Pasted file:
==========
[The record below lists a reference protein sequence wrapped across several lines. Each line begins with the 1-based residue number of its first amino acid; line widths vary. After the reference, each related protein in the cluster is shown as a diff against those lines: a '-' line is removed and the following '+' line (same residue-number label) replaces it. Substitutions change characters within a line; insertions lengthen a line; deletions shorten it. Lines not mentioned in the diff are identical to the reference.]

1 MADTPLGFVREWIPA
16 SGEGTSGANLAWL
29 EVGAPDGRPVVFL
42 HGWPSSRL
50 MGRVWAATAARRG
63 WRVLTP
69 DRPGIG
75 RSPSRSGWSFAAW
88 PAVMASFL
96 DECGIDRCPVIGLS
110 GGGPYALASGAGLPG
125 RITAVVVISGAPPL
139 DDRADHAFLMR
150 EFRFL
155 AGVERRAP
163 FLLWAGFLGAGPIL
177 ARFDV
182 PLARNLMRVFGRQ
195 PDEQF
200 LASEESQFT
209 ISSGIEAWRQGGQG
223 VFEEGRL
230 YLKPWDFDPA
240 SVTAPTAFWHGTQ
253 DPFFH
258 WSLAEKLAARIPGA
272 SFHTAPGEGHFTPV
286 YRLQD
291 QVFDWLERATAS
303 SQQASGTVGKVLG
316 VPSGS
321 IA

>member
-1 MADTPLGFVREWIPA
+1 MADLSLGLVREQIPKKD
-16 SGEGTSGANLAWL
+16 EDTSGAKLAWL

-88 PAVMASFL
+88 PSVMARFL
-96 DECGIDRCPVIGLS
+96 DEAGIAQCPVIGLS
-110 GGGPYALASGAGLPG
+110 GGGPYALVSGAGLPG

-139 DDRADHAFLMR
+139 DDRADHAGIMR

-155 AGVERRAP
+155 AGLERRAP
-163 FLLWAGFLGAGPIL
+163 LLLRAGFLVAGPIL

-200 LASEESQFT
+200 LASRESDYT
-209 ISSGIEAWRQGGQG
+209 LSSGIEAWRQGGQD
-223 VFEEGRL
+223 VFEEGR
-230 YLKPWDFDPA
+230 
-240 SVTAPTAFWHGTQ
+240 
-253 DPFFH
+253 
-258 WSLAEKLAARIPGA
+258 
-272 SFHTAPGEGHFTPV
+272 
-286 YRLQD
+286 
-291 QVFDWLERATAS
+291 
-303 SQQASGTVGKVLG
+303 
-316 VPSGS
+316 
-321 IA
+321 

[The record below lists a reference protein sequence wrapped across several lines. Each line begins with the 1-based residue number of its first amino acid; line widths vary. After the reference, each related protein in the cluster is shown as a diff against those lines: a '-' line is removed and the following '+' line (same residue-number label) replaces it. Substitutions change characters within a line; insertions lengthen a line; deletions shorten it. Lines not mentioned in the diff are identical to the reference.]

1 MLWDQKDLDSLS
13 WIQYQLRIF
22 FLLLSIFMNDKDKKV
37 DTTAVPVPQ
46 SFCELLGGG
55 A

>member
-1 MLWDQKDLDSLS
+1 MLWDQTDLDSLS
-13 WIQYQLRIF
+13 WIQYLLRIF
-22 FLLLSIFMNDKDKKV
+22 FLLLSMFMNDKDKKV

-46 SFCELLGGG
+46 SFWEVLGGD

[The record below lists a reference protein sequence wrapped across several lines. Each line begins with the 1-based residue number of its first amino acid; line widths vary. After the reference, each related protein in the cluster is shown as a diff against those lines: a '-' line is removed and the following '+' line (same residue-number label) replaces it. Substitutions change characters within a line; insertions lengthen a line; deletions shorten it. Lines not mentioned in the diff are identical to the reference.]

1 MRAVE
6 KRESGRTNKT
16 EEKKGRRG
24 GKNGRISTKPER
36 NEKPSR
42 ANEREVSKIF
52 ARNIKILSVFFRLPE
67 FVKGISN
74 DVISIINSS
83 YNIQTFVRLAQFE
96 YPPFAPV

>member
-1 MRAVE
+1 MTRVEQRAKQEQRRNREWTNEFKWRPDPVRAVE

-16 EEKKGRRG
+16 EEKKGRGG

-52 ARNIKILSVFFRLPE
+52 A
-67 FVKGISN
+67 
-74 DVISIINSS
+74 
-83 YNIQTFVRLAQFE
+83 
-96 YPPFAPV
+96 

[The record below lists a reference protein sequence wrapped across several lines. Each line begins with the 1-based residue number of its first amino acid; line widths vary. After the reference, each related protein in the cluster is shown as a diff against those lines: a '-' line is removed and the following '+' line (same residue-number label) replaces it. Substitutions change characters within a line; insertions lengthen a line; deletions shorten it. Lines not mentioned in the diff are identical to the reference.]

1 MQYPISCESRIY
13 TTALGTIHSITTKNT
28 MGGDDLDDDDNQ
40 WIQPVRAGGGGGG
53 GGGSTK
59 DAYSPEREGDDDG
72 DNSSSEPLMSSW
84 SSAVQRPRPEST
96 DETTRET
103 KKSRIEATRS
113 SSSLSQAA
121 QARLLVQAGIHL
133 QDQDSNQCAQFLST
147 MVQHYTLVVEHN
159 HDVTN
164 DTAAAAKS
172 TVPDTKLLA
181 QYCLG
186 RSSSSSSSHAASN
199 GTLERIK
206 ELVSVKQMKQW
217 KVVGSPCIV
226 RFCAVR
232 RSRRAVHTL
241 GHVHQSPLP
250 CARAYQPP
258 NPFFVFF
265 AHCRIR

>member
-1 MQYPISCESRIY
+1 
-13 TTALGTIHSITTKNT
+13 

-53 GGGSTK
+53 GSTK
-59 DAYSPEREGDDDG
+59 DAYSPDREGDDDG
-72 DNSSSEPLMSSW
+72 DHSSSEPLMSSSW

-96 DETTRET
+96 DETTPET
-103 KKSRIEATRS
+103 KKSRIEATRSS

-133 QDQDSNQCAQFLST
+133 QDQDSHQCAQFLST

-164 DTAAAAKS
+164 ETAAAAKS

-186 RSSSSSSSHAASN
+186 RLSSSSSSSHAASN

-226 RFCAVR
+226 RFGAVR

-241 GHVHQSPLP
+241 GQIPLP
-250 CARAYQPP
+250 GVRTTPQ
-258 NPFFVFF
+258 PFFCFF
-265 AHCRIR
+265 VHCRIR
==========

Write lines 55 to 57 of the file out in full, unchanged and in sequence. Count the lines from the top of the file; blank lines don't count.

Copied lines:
-223 VFEEGRL
+223 VFEEGR
-230 YLKPWDFDPA